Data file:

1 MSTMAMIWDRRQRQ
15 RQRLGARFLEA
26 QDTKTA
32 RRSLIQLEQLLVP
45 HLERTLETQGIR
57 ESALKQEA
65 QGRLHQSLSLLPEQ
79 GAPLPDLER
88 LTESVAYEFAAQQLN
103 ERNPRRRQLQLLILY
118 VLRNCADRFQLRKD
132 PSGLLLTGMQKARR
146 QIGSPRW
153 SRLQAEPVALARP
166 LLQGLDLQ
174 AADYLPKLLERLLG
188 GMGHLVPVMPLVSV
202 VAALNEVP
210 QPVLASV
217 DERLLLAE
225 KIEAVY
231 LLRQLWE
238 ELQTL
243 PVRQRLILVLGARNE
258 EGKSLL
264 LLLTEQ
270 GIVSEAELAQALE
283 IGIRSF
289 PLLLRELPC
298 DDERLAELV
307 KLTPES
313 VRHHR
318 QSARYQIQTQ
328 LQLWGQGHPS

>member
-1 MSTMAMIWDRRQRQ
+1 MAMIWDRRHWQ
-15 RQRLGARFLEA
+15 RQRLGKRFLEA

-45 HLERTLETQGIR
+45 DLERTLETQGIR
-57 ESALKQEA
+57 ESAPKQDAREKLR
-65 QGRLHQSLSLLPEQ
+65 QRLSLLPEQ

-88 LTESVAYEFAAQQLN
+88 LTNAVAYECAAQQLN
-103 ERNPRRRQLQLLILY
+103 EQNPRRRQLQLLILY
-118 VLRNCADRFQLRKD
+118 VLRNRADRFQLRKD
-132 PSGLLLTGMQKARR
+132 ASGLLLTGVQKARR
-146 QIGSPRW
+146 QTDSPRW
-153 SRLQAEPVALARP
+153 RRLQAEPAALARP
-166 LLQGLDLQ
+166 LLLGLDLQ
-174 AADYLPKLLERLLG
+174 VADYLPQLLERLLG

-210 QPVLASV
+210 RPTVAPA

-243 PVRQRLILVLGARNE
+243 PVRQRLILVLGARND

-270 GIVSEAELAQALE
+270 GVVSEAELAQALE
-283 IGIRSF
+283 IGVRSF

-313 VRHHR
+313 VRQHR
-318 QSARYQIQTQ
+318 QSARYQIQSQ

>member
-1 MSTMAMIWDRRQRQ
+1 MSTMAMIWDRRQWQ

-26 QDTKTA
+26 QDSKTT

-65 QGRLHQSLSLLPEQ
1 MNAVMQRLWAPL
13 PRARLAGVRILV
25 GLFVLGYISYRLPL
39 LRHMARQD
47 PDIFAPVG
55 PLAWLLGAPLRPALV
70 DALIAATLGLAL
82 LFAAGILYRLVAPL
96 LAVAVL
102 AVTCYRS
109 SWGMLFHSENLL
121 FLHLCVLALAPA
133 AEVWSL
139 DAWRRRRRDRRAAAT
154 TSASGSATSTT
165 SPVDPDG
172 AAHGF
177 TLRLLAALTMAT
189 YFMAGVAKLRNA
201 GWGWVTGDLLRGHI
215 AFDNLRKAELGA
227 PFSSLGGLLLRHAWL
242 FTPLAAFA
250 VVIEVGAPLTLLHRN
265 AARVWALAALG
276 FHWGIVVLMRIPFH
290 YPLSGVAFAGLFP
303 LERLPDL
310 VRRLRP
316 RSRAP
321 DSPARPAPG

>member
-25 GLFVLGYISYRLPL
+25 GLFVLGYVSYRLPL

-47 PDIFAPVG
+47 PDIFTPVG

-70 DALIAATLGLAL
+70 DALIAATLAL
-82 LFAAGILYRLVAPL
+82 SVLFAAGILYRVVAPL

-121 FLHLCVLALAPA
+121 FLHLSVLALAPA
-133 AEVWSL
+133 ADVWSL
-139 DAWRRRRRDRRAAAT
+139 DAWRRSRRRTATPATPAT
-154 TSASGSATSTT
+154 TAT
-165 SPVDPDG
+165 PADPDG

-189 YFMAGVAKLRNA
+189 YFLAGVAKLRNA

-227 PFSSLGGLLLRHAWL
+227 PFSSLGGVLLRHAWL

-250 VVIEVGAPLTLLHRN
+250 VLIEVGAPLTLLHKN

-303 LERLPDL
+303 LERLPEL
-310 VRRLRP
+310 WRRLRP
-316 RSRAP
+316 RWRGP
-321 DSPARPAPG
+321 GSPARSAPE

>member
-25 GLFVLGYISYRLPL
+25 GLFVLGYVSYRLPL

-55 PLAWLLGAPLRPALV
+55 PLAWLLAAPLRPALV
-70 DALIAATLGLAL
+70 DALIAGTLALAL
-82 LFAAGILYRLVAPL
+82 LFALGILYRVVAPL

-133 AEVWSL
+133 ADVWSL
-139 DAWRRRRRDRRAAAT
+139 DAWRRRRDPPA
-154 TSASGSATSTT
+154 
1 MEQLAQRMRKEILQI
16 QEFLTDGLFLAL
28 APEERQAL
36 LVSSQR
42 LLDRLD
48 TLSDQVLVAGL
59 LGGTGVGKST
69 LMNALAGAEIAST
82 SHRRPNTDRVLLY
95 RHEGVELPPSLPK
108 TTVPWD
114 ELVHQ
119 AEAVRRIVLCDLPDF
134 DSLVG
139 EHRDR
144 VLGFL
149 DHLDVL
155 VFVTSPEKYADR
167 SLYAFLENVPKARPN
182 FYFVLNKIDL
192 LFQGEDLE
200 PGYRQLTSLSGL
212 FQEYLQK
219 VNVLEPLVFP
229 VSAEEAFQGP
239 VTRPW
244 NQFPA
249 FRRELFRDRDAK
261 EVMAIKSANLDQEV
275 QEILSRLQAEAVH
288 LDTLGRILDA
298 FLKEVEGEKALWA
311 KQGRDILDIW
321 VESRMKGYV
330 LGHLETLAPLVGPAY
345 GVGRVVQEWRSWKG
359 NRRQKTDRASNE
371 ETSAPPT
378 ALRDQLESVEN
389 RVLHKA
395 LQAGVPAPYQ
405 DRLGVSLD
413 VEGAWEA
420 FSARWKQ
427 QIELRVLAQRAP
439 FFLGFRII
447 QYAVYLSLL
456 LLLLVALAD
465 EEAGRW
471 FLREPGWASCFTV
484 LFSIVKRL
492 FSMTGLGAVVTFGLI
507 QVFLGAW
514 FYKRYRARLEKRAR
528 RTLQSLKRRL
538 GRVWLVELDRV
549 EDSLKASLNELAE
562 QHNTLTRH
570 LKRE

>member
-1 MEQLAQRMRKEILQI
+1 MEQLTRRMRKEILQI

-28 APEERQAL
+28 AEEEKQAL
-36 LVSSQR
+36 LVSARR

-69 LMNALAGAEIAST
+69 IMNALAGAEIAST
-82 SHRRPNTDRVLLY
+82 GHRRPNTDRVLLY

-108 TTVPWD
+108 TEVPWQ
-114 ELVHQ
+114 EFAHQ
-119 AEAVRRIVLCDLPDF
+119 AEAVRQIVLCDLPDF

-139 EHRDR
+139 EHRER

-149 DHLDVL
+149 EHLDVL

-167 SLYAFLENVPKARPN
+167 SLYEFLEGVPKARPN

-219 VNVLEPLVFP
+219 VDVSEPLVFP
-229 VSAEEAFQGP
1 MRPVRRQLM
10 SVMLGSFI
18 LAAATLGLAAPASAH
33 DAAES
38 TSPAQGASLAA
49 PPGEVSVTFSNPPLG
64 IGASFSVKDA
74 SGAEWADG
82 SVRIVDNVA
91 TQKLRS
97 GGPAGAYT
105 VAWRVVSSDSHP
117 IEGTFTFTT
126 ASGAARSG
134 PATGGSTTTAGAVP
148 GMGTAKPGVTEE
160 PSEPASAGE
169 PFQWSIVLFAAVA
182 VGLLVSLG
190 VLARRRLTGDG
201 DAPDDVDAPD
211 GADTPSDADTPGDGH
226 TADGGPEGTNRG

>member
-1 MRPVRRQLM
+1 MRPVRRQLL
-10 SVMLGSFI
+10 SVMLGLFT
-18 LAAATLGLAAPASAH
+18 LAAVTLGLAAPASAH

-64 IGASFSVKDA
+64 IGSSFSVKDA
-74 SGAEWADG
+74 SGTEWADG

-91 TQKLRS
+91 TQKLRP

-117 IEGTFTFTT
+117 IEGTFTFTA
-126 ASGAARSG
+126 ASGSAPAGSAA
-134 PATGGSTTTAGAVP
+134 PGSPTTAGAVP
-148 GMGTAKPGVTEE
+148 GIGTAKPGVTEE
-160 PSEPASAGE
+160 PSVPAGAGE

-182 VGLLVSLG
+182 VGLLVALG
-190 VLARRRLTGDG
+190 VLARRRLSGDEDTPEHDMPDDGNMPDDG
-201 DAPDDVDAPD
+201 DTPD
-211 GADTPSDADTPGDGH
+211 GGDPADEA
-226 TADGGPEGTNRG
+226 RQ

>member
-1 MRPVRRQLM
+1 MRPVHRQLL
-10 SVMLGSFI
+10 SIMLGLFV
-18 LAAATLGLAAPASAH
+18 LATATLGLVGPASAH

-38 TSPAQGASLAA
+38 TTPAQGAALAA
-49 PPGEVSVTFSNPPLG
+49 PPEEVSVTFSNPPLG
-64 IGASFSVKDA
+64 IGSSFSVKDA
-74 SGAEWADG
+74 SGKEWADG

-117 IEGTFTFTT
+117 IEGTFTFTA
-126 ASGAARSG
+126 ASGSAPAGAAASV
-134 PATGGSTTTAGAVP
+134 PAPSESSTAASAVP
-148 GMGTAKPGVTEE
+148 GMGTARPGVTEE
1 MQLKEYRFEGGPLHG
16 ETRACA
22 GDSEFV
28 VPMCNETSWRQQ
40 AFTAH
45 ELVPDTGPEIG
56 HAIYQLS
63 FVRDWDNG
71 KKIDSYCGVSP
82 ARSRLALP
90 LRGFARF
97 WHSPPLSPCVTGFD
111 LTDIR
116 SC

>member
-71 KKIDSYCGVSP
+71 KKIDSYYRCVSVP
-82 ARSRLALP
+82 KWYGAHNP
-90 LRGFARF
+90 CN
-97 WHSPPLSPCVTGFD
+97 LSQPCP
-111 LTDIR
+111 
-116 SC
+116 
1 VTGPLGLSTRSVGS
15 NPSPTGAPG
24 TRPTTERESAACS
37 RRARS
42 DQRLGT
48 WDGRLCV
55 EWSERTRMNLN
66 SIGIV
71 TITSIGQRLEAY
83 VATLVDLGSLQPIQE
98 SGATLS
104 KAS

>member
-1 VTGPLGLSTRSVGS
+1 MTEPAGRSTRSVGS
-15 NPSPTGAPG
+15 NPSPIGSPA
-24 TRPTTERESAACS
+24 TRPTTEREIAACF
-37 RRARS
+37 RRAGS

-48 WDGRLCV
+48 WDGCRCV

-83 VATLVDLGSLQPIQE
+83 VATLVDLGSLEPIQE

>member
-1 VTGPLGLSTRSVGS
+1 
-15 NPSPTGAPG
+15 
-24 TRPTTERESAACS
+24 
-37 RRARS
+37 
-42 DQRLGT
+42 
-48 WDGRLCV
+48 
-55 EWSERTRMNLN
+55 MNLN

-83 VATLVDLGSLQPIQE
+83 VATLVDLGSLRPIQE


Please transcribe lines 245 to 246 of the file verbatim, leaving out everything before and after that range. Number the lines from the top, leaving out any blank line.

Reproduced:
10 SVMLGSFI
18 LAAATLGLAAPASAH